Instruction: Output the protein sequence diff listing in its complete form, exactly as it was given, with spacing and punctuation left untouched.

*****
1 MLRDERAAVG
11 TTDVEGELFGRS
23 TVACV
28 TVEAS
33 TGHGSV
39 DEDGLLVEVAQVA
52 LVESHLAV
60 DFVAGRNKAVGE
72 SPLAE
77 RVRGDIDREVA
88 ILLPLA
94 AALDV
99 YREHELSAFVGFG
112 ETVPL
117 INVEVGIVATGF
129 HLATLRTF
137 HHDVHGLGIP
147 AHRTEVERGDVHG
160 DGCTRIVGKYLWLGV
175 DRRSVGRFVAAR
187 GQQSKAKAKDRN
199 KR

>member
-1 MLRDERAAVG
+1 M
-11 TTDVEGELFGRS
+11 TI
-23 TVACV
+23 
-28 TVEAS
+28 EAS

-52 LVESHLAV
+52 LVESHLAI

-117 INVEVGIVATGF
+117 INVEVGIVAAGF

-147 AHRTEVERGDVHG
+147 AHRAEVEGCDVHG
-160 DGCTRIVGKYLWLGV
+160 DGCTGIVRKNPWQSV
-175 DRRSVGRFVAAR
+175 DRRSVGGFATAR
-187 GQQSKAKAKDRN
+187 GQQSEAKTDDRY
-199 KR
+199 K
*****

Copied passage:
1 MLRDERAAVG
11 TTDVEGELFGRS
23 TVACV
28 TVEAS
33 TGHGSV
39 DEDGLLVEVAQVA
52 LVESHLAV
60 DFVAGRNKAVGE
72 SPLAE
77 RVRGDIDREVA
88 ILLPLA
94 AALDV
99 YREHELSAFVGFG
112 ETVPL
117 INVEVGIVATGF
129 HLATLRTF
137 HHDVHGLGIP
147 AHRTEVERGDVHG
160 DGCTRIVGKYLWLGV
175 DRRSVGRFVAAR
187 GQQSKAKAKDRN
199 KR

>member
-1 MLRDERAAVG
+1 M
-11 TTDVEGELFGRS
+11 TI
-23 TVACV
+23 
-28 TVEAS
+28 EAS

-52 LVESHLAV
+52 LVESHLAI

-117 INVEVGIVATGF
+117 INVEVGIVAAGF

-147 AHRTEVERGDVHG
+147 AHRAEVEGCDVHG
-160 DGCTRIVGKYLWLGV
+160 DGCTGIVRKNPWQSV
-175 DRRSVGRFVAAR
+175 DRRSVGGFATAR
-187 GQQSKAKAKDRN
+187 GQQSEAKTDDRY
-199 KR
+199 K